MEET MY LITTLE FRIEND
Let me introduce you to a tiny eight-legged microscopic animal which you probably don’t know, or care, anything about … the Tardigrade (also known as moss piglets or water bears because of their stocky bodies and gait).
Image caption: A colored scanning electron micrograph of a tardigrade in moss
Photo Credit: Science Photo Library - Photo source: psbbc.com/news/tardigrade
Water bears aren’t very cute (unless you like really weird things) and, at less than a millimeter, these animals do not make good pets, although they would be easy to care for. Studies show that these small invertebrates originally lived in freshwater environments before adapting to land where they seek out moist habitats such as soil, mosses, leaves and lichen. They are ubiquitous, and live almost everywhere in the world including Antarctica and the deepest oceans.
Water bears are small, cylindrical invertebrates, divided into five segments. The first segment contains the head and the next four each have one pair of unsegmented legs ending (most often) in claws.
The tardigrade body is covered with a flexible cuticle, which is smooth or covered with gibbosities, spines or plates. Despite being so small, they have a very complicated internal structure. Water bears have a complete digestive system, a well developed nervous system, and an abdominal chain with segmental ganglia. They also have various sensory organs like papilla, chemoreceptors and eyes. Water bears can be dioecious and bisexual.
Photo source: bbc.co.uk/nature/ (Looks too much like corona virus to me)
Image caption: They shouldn't be cute, but we don't make the rules
Photo Credit: Getty Images -
Photo Source: psbbc.com/news/tardigrade.▼
This is when scientists discovered that tardigrades, in their desiccated state, are exceptionally tolerant of extreme environments, including space. Obviously the toughest animals on earth, this discovery prompted a new level of research on their survival capabilities.
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I call the tardigrade my little friend because he is a secondary character in a murder mystery I’m writing which takes at the South Pole.
After the tardigrade’s second venture into space, researchers discovered that a tardigrade protein named Dsup binds to chromatin -- DNA inside cells -- and forms a protective cloud against extreme survival threats such as radiation damage. They have also proved vulnerable to excessive heat, which may turn out to be their Achilles’ Heel. They are not indestructible.
Another notable achievement of water bears was their successful revival and reproduction after being frozen for over 30 years. “A moss sample collected in Antarctica in Nov. 1983, stored at -20°C, was thawed in May 2014. Two individuals and a separate egg retrieved from the thawed sample were revived, thereby providing the longest record of survival for tardigrades as animals or eggs. Subsequently, one of the revived tardigrades and the hatchling repeatedly reproduced after recovering from their long-term cryptobiosis.” sciencedaily.com/releases/2016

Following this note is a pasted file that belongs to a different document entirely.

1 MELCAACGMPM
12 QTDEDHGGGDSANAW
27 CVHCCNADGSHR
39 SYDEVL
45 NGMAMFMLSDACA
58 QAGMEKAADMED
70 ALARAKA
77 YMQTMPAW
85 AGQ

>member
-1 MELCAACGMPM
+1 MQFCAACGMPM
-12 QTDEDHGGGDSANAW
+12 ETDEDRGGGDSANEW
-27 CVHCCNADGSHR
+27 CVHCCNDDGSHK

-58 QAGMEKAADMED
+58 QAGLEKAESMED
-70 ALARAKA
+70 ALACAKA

BEARS ON THE MOON
Since out last visit with the water bear (which is not really related to any bear-type animal), they have immigrated to the Moon.
Quite true, although the word immigrate makes it sound like they had a choice. Their presence violates the Outer Space Treaty which provides for, among other things like not putting nuclear weapons in space, not contaminating any environment in space. One hundred and nine countries are party to the agreement and another twenty-three have signed but not yet ratified.
The Arch Mission Foundation
There is a non-profit organization called The Arch Mission Foundation which keeps a "backup" of planet Earth; the archives of human knowledge and species of the plant earths biology the planet's biology, stored and sent out to various solar locations in case of a life-ending event.
This was news to me, and I think it is very exciting.
LEO LIBRARY: CONSTELLATION 1 (SPACECHAIN, 2018) ►
SpaceChain launched a cubesat containing a live blockchain node into low-Earth orbit. Onboard is a copy of the English Wikipedia in solid-state storage, provided by the Arch Mission Foundation.
The first major installation of the Lunar Library is a 30 million page archive(viewable under a microscope) that flew on the SpaceIL Beresheet Moon lander, in 2019: It is now believed to be intact on the Moon.
The Arch Mission Foundation is delivering the second installment in the Lunar Library,™ containing additional content, in an upcoming mission with Astrobotic to the lunar surface.
“On April 11, 2019, an Israeli lander named after the Hebrew word for “Genesis” attempted to mark a new beginning for space exploration by becoming the first privately funded spacecraft to touch down on the moon. Built by the Israeli nonprofit SpaceIL, the Beresheet lander tried to softly land within Mare Serenitatis, a vast volcanic basin on the moon's northern near side - but as it made its descent, the spacecraft's main engine failed. Engineers reset the spacecraft but lost communications, and the 330-pound lander ultimately crashed.”
Along with the second installment of the library and some equipment, the Beresheet carried human DNA and dehydrated tardigrades - some in amber and some stuck on tape. It is believe that all the contents of the lander survived the crash, which means there are now dehydrated tardigrades on the moon which could probably be revived with the introduction of some water.
So the water bears are there, shriveled into tiny balls and in a state of deep suspended animation that resembles death, waiting. In the meantime, SpaceIL has violated the Outer Space Treaty.
I predict that the tardigrade has a bright future in research for years to come.